Colton Sissons

Sissons wasn’t a disappointment last season, but rather he gets a mention due to another loss. The Seattle Kraken ripped Calle Jarnkrok away from Nashville, and he will also be hard to replace. There was a reason the Predators protected Jarnkrok when the Vegas Golden Knights were constructing their team. The Swedish forward is so versatile that you can throw him into virtually any situation and be confident in your decision.

Sissons is a bottom-six forward and always will be. This is in no way disparaging; it’s the role he plays and does so very well. However, the 27-year-old is best suited for defense. He plays on a line that can shut opponents down, and he’s who you want out there on the penalty kill. Offensively, Sissons leaves a lot to be desired. Again, managing expectations is important because it’s ridiculous to demand 25 or more goals from him. But if we look back at his career, we know he can contribute a little more than he has recently.

Sissons bounced between the AHL and NHL to start his career, but when he finally established himself with the Predators in 2017-18, he scored 27 points. He followed that up with a career-best 30 points in 2018-19.

Unfortunately, since then, his offensive production has gone downhill. He tallied 15 points in both 2019-20 and 2020-21. He has reached double digits in goals just once in his NHL career. As mentioned, the Predators aren’t exactly flush with goal scorers, and after they “re-tooled” during this offseason, it looks like offense will continue to be a weakness. Of course, Sissons is not the sole answer to turn the goal-scoring problem around, but he can be a big part of those ever-so-crucial fourth-line goals. You know, the ones that can spark the bench and boost the team with inexplainable energy.

Colton Sissons Predators
Colton Sissons, Nashville Predators (Amy Irvin / The Hockey Writers)

As a talented, underrated center, Sissons will be needed to help replace the Swiss Army knife that was Jarnkrok. However, in fairness, that may require several players, and that’s not hyperbole, Jarnkrok was Nashville’s ultimate jack-of-all-trades, and that will be highlighted next season. Sissons may be able to make losing Jarnkrok an easier pill to swallow, and for the sake of Predators’ fans, let’s hope he’s up for the challenge.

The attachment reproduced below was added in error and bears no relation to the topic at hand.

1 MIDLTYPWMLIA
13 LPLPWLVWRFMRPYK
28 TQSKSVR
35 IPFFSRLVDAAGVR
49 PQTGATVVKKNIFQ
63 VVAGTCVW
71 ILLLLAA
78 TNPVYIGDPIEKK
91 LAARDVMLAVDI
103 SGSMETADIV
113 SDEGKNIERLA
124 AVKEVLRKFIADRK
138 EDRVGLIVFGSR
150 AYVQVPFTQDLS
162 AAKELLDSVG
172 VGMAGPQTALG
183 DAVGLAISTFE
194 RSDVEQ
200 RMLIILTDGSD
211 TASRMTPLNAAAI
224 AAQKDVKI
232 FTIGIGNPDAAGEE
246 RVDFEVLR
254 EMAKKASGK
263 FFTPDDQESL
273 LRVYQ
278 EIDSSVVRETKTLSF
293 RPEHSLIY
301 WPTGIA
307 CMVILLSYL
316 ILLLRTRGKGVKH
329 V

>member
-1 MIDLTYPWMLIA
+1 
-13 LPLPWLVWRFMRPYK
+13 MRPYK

Yakov Trenin

It’s also important not to misconstrue why Trenin is mentioned here. It’s not that he had a bad season, and a bounce-back campaign is needed. Instead, the 24-year-old is approaching the point in his career when he needs to take that step forward and show development in his game. The Russian forward is a member of the immensely popular and effective “Herd Line” of Sissons, Trenin, Mathieu Olivier and/or Tanner Jeannot. They are a crash and bang energy line that can also occasionally chip in offensively.

Trenin wasn’t a disappointment in 2020-21, but at times, he left you wanting more. He seemed to struggle with consistency, and from April 1 -13, a span of seven games, he recorded four points. But there were stretches of four, five, and even nine games when he was held off the score sheet entirely. During the final 12 games of the regular season, he tallied just one goal and one assist.

It’s unfair and unreasonable to expect Trenin to be a goal-scoring machine, but a little more production would go a long way. He could play the role Austin Watson used to play for the Predators perfectly. Watson could score, but it wasn’t essential because he did so many other things well. Trenin isn’t as well-rounded (yet), so he needs to bring another element to contribute.

Related: Predators: Revisiting the Mikael Granlund/Kevin Fiala Trade

The problem here is the competition. Yes, he was an effective member of the Herd Line last season, but, as we all know, Tanner Jeannot arrived on the scene late and acclimated himself very well. Plus, it was clear after seeing the Predators’ protection list for the expansion draft that Jeannot is valued by management.

Yakov Trenin Nashville Predators
Yakov Trenin, Nashville Predators (Jess Starr/The Hockey Writers)

There are four players associated with the Herd Line: Sissons, Trenin, Olivier and Jeannot. Someone will be the odd man out, and Trenin must prove that it shouldn’t be him.

The Predators allegedly recaptured their identity; however, this proclamation was made before three major pillars were removed from the roster, including trading Ellis and Viktor Arvidsson, and the Kraken selecting Jarnkrok in the expansion draft. If the Predators want to maintain their identity, several players will need to elevate and advance their play. Leaders need to lead, and the players mentioned here must develop into even more valuable role players. If they cannot, the team will likely take another step backward, which could spiral into catastrophe.